Warren Beatty, filmmaker

No detail is too big or too small to escape his attentive eye.

A man about town and a citizen of the world, Warren Beatty is an information sponge who draws knowledge from everything around him, like some sort of force field. Getting a beat on his personal views is a challenge, but on the eve of receiving the Hollywood Foreign Press Assn.'s Cecille B. DeMille Award, The Hollywood Reporter's Paula Parisi attempted to do just that.

The Hollywood Reporter: You've created some amazing films. Do you watch a lot of movies?
Warren Beatty: I do watch movies, but I spend probably more time watching news, and I'm enthralled with TiVo. It puts you much more in control of what you're watching in terms of speeding through things, eliminating things. In a sense, you edit them yourself. It's not really very polite to the things we see.

THR: What news shows do you TiVo?
Beatty: Pretty much all of them, but that doesn't mean I watch it all. You can have 60 hours of something and spend 60 minutes watching.

THR: You're very interested in politics. What do you think of California's governor, Arnold Schwarzenegger?
Beatty: We're acquaintances. Since he has in the past year become more of a Democrat, he's learned a lot and is doing better. He's also a likable guy. I was not fond of all those conservative propositions that he was advocating in that special election. After his defeat on that, I think he's responded in a more constructive way. The bottom line on Arnold as far as I'm concerned is that I don't know quite what his politics are of the moment. I would add one other thing: I remove my hat to his willingness to be in public office.

THR: Would you ever want to be in public office?
Beatty: Tempted, but ultimately never wanted to.

THR: That's a shame because I think you'd be a great addition to the political mix -- especially if you reinvented yourself as a Republican.
Beatty: Well, I'm a Democrat.

THR: We've noticed! You're famously liberal, and Schwarzenegger ran on the Republican ticket yet is very moderate. Do you think the time has come to do away with party lines and just run on smart ideas and common sense?
Beatty: Some people say it takes a Democrat to get a Republican's job done and a Republican to get a Democrat's job done, and I think there's something to be said for that. It's the polarization, which I think is a result of the technological proliferation that seems to require belligerence, or antagonism, to gain or hold people's attention in the public discourse. On television, on computers, the threshold of boredom is lower and lower, and people change the channel if you're not yelling.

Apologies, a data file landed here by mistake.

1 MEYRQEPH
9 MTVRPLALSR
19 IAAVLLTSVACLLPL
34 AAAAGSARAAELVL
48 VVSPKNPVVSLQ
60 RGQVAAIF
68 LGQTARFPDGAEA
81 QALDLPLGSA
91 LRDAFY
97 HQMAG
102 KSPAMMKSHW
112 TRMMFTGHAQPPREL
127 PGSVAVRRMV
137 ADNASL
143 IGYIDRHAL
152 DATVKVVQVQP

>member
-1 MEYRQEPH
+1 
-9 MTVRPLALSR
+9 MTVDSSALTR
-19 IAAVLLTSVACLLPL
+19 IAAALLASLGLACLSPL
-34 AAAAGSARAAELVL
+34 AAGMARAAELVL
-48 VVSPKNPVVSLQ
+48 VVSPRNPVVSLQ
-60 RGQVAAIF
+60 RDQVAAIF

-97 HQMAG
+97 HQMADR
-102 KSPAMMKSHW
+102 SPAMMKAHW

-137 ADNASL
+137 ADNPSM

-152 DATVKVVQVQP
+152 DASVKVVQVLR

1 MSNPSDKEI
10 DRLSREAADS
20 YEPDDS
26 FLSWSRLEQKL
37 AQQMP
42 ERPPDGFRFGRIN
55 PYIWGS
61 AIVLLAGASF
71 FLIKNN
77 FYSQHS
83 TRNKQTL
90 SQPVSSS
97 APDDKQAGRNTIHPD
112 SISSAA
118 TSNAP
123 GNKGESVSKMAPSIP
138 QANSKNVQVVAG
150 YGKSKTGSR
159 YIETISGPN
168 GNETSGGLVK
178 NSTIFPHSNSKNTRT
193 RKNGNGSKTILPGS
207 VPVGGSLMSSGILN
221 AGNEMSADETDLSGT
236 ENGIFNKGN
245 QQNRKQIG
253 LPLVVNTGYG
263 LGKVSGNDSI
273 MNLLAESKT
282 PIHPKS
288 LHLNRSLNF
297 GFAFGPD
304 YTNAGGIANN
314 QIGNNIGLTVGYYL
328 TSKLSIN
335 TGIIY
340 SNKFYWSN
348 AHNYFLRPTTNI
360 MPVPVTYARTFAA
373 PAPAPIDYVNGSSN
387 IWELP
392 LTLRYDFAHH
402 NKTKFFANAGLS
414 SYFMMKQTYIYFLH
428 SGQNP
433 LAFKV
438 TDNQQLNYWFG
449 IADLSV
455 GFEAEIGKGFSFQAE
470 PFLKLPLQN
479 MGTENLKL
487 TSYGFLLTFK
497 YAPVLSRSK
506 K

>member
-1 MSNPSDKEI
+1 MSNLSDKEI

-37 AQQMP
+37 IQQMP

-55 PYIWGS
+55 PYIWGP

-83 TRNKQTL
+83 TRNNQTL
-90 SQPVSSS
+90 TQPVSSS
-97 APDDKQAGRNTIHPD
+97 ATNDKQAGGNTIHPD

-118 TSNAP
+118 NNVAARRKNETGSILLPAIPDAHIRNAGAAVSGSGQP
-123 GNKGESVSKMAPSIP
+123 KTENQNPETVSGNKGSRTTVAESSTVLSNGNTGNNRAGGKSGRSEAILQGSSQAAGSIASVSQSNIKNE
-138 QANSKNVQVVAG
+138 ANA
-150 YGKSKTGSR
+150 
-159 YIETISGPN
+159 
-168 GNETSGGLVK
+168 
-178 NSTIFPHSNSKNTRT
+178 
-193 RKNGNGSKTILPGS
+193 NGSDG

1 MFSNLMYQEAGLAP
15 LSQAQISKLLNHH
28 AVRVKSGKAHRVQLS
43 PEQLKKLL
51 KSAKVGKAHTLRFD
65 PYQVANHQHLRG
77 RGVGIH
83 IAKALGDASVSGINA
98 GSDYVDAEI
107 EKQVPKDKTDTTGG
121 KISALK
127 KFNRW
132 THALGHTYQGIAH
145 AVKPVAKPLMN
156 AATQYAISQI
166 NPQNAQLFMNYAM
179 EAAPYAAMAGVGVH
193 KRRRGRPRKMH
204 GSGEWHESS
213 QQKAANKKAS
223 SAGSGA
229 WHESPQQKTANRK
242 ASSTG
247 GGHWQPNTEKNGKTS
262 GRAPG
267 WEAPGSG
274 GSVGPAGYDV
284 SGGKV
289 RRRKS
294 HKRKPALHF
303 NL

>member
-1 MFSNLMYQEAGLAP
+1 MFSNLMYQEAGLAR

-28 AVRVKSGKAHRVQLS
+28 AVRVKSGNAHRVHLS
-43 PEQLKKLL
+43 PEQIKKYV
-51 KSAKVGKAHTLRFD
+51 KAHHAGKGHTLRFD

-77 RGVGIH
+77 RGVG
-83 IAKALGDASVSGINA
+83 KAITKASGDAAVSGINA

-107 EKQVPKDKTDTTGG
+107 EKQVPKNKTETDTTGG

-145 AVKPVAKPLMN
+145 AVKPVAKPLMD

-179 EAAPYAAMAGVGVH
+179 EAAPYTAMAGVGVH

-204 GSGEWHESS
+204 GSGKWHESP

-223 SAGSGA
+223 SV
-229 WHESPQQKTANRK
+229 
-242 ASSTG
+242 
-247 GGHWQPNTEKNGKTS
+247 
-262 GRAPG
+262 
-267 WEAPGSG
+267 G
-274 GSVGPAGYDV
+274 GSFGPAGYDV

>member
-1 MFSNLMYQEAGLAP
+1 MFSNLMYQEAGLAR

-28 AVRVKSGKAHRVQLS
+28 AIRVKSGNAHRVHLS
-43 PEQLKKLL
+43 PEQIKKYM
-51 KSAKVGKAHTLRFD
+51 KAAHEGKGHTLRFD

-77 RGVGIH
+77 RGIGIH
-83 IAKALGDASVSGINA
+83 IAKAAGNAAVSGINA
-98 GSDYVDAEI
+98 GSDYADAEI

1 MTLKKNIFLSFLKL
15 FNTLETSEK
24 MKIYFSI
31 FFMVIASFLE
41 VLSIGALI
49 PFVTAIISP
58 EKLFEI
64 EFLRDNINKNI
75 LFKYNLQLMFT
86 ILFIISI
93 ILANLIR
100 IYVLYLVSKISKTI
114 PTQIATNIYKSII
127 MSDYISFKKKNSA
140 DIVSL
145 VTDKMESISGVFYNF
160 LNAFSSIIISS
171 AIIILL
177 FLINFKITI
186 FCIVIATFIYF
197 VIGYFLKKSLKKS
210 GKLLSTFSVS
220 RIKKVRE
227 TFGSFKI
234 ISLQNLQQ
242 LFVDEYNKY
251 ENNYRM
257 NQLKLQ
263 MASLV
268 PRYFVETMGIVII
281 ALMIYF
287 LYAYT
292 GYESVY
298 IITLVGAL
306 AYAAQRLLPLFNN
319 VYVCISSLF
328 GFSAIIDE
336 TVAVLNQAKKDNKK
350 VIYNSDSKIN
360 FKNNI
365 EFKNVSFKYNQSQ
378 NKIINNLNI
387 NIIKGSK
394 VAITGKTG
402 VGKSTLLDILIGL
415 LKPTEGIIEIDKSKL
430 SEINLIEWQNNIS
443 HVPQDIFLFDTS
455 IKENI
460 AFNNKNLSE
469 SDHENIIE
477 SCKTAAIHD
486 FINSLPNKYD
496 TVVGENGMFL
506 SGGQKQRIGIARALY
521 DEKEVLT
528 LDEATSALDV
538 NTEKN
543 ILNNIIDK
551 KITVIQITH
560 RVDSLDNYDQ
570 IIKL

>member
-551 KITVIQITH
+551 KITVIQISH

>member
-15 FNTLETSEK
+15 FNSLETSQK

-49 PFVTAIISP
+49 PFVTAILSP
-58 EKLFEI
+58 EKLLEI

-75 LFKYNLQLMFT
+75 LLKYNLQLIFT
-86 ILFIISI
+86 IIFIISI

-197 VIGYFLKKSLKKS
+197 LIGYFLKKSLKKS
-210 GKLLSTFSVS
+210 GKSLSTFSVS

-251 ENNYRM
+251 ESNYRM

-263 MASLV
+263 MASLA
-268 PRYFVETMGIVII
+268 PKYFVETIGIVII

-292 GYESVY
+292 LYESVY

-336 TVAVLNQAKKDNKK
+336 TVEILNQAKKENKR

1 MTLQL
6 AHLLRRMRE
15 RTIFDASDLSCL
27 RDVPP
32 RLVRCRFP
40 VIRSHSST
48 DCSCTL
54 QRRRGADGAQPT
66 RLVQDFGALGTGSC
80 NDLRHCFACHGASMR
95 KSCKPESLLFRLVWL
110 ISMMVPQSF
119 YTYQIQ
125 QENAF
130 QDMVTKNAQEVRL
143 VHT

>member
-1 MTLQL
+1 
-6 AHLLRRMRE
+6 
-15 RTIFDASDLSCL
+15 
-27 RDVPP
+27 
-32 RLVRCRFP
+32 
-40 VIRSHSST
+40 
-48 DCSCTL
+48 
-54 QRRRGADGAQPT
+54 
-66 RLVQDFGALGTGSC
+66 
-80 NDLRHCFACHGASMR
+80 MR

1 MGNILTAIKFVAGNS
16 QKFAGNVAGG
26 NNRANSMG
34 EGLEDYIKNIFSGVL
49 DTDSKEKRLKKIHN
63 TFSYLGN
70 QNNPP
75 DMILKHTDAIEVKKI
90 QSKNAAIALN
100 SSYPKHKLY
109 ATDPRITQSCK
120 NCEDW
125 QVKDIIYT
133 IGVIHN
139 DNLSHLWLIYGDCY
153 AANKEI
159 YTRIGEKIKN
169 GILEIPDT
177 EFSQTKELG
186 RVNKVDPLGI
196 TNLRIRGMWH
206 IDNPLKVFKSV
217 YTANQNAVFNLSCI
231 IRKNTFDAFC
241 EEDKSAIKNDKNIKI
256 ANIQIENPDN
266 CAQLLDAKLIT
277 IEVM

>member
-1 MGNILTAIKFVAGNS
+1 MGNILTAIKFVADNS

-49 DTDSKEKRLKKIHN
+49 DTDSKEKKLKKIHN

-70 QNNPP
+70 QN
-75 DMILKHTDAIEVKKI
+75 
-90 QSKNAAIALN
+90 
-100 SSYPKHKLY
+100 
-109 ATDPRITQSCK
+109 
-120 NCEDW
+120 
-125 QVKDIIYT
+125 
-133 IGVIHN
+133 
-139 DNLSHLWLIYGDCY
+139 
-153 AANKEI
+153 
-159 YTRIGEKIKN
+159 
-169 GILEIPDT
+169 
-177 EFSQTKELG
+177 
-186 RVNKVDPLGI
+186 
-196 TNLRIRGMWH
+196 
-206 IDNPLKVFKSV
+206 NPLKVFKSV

THR: What are the world issues you think should be getting greater attention, in terms of the world consciousness?
Beatty: We have to study and decide what, as the world's lone superpower, our functions and responsibilities are in the world at large and what our limitations are, too.

THR: Which contenders are you rooting for this awards season?
Beatty: There's this woman that I hear is amazing ... what is her name? Ben-something? Bening? She was great in (Sony's) "Running With Scissors."

THR: But you must have seen some other films? What about your friend Jack's movie? Did you see Mel's movie? Or Warner Bros. Pictures' "Blood Diamond"?
Beatty: I don't want to start talking about one picture and then not talk about another one and another one -- I don't like to play critic. All these people are friends and acquaintances.

THR: When are you planning to make another movie?
Beatty: I have made so few movies that all along, I've felt like every movie I've made was a comeback because I've had this luxury of being able to go out and participate in other areas of life in addition to making movies. I do movies when I can't avoid doing them any longer. It's hard for me -- because I have this great gift of children and this spectacular wife -- to not indulge myself in that, rather than as Cary Grant once said to me, tripping over cables.

THR: Does the Beatty family decorate the Christmas tree, or do you hire someone to do it?
Beatty: Isn't that the point? On the tree are a collection of symbols that return annually. These things are all rituals, so I think it would be kind of sad to have to cooperate with rituals that are meaningless. Yes, it's a lot of effort, but it's the meaning that's attached to that effort that makes it worth doing.